The focus group had been designed to tap into when work was difficult, with the hope of identifying situations where control was challenged, but not lost. The stories that came out indicated that perhaps the main reason control hadn’t been lost was the human factor: people had adapted to overcome. They may not have been the best of adaptations, but in the absence of wider support and informed assessments the adaptations were locally, and at least momentarily, good enough.
But none of these issues, or solutions, appeared to be safety issues. Not by a traditional definition anyway: no harm, no immediate risk, nothing that went wrong. From a safety point of view nothing was broken, nor was there overt exposure to malicious energies.
When I came back to the office I relayed the tool story to my manager. In return, he shared what he had learnt from an incident investigation elsewhere. When plastic pipes had been moved on the fourth floor of a construction site, a come-along had slipped out of one of the pipes, dropped over the edge and fallen to the ground where it almost hit a person. At first the organisation could not understand why there had been a come-along in the pipe. However, through interviews they learnt that people occasionally hid tools to overcome a shortage of tools.
Disasters, incidents, injuries, and illnesses are predominantly understood as ultimately stemming from hazards, or the ineffectiveness of controls. However, trouble more often than not seems to brew elsewhere – in normal work. Whatever safety is, it cannot be one-sidedly understood as a thing unto itself, but a quality that is negotiated and emerges from a wide range of non-safety-specific activities. While there may still be advances to be made in understanding hazards and accident causation, the focus on prevention, detection and reduction of the probability of negative outcomes cannot continue to be the main emphasis of organisations that want to create safe workplaces. If there is such a thing as a ‘safe organisation’, it is an organisation that fixes things even if they aren’t broke.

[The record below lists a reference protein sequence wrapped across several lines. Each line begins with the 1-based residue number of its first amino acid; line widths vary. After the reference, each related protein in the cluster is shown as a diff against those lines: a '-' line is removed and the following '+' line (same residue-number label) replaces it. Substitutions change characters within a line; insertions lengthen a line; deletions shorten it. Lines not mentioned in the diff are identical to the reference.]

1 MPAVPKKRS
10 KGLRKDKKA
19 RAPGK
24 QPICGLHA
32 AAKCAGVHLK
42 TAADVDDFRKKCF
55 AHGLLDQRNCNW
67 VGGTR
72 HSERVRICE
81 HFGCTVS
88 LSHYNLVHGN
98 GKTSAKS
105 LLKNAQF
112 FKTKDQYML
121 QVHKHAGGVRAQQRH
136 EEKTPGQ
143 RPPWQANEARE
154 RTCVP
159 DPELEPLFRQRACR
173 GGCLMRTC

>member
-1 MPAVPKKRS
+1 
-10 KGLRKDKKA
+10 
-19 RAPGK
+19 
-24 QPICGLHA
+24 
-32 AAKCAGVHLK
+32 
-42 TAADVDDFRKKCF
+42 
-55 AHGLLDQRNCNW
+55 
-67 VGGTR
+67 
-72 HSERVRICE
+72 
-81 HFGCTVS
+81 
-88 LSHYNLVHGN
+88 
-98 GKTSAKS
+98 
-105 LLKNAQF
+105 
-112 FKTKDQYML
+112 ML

Hollnagel (2014) suggests that assessing and addressing performance variability of work is a more holistic way to approach safety (rather than focusing on the probability of unwanted events). This, however, requires changing the questions we ask around safety. In attempting to translate this into practice I have developed questions that organisations could use to explore performance variability together with operators:
- When is this task difficult?
- What are you dependent on to do a good job?
- Are tools and resources always available to do the job? What do you do if you can’t access tools and resources in time?
- What solutions have you come up with that the rest of the organisation could learn or help you to improve?
- Where are we wasting time/money?
- Is there something which is nonsensical or unnecessary that you have to do here?
Obviously, these questions focus on only part of the distribution of events that we can learn from to create better workplaces. I’m keen to hear from readers how the above list can be improved and expanded.
Hollnagel, E. (2014). Safety-I and Safety-II: The past and future of safety management. Farnham, UK: Ashgate Publishing Limited.
Note: The title of this post was inspired by the introduction to Tom Peters’ book Thriving on Chaos: Handbook for a management revolution